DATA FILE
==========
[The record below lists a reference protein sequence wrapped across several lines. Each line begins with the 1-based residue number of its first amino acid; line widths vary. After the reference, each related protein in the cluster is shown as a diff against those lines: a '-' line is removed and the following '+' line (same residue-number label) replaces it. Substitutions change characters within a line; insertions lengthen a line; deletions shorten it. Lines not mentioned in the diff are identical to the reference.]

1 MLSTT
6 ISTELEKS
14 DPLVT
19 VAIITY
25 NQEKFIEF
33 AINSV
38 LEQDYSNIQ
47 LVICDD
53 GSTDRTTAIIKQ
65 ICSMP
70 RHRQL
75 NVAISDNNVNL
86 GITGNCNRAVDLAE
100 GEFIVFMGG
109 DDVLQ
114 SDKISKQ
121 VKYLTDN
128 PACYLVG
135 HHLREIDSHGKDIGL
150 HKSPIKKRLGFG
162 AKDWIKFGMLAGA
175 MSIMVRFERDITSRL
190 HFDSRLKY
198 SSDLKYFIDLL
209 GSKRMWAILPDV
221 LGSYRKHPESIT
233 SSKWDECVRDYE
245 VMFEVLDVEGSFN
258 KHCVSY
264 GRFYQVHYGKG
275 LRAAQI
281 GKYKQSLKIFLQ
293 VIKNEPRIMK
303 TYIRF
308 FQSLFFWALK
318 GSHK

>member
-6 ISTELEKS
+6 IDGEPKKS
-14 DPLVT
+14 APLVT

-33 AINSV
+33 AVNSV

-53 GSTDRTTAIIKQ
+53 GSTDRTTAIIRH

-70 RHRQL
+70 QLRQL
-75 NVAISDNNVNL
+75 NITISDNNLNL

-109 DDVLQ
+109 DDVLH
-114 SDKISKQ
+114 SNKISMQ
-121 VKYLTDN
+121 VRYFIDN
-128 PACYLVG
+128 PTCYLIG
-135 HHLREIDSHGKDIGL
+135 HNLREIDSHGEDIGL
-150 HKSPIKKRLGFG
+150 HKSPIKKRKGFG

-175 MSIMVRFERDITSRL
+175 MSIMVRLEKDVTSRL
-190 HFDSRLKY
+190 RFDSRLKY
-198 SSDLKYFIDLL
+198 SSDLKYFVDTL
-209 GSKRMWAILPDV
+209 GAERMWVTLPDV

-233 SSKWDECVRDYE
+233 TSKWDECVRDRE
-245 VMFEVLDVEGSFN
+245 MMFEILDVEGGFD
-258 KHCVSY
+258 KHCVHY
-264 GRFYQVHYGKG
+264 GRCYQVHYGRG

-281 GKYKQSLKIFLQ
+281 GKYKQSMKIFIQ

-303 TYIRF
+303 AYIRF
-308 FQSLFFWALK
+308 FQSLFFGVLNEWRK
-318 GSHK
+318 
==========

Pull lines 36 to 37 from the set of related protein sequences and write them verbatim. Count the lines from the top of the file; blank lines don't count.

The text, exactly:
308 FQSLFFWALK
318 GSHK